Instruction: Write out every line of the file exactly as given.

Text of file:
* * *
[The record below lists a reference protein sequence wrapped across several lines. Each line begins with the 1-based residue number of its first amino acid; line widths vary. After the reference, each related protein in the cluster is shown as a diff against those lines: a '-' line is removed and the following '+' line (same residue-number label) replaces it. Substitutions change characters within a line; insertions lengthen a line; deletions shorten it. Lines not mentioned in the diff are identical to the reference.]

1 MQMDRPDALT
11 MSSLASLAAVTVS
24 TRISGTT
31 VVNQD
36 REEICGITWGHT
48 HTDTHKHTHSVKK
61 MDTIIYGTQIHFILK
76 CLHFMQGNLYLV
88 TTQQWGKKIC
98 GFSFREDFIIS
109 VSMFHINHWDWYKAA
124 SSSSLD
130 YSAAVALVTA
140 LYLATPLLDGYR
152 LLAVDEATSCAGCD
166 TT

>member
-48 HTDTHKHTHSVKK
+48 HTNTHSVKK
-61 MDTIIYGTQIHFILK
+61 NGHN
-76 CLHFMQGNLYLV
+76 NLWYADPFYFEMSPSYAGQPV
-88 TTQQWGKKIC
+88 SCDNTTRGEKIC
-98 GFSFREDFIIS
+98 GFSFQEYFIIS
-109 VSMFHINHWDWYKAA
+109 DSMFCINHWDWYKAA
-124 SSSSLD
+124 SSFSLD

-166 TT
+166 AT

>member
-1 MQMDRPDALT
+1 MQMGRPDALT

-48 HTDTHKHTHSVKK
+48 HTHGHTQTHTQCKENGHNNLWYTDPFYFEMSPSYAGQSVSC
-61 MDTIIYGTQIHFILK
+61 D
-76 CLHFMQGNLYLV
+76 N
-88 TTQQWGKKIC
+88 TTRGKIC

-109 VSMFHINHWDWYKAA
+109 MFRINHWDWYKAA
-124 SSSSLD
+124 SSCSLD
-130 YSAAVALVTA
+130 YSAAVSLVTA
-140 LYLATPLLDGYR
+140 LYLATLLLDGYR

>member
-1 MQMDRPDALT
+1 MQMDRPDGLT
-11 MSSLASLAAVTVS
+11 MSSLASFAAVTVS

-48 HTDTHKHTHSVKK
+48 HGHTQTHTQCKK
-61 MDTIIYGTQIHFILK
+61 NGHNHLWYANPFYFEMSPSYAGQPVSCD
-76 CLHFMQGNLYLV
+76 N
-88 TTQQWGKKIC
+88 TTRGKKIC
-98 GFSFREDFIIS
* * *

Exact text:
[The record below lists a reference protein sequence wrapped across several lines. Each line begins with the 1-based residue number of its first amino acid; line widths vary. After the reference, each related protein in the cluster is shown as a diff against those lines: a '-' line is removed and the following '+' line (same residue-number label) replaces it. Substitutions change characters within a line; insertions lengthen a line; deletions shorten it. Lines not mentioned in the diff are identical to the reference.]

1 MQMDRPDALT
11 MSSLASLAAVTVS
24 TRISGTT
31 VVNQD
36 REEICGITWGHT
48 HTDTHKHTHSVKK
61 MDTIIYGTQIHFILK
76 CLHFMQGNLYLV
88 TTQQWGKKIC
98 GFSFREDFIIS
109 VSMFHINHWDWYKAA
124 SSSSLD
130 YSAAVALVTA
140 LYLATPLLDGYR
152 LLAVDEATSCAGCD
166 TT

>member
-48 HTDTHKHTHSVKK
+48 HTNTHSVKK
-61 MDTIIYGTQIHFILK
+61 NGHN
-76 CLHFMQGNLYLV
+76 NLWYADPFYFEMSPSYAGQPV
-88 TTQQWGKKIC
+88 SCDNTTRGEKIC
-98 GFSFREDFIIS
+98 GFSFQEYFIIS
-109 VSMFHINHWDWYKAA
+109 DSMFCINHWDWYKAA
-124 SSSSLD
+124 SSFSLD

-166 TT
+166 AT

>member
-1 MQMDRPDALT
+1 MQMGRPDALT

-48 HTDTHKHTHSVKK
+48 HTHGHTQTHTQCKENGHNNLWYTDPFYFEMSPSYAGQSVSC
-61 MDTIIYGTQIHFILK
+61 D
-76 CLHFMQGNLYLV
+76 N
-88 TTQQWGKKIC
+88 TTRGKIC

-109 VSMFHINHWDWYKAA
+109 MFRINHWDWYKAA
-124 SSSSLD
+124 SSCSLD
-130 YSAAVALVTA
+130 YSAAVSLVTA
-140 LYLATPLLDGYR
+140 LYLATLLLDGYR

>member
-1 MQMDRPDALT
+1 MQMDRPDGLT
-11 MSSLASLAAVTVS
+11 MSSLASFAAVTVS

-48 HTDTHKHTHSVKK
+48 HGHTQTHTQCKK
-61 MDTIIYGTQIHFILK
+61 NGHNHLWYANPFYFEMSPSYAGQPVSCD
-76 CLHFMQGNLYLV
+76 N
-88 TTQQWGKKIC
+88 TTRGKKIC
-98 GFSFREDFIIS